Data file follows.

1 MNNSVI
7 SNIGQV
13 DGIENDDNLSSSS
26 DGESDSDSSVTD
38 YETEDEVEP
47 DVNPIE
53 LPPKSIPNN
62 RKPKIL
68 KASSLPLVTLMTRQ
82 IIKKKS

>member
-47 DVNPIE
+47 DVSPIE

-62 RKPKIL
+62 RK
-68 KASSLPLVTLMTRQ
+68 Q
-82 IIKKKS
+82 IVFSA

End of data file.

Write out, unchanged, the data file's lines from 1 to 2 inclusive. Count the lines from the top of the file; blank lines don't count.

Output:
1 MNNSVI
7 SNIGQV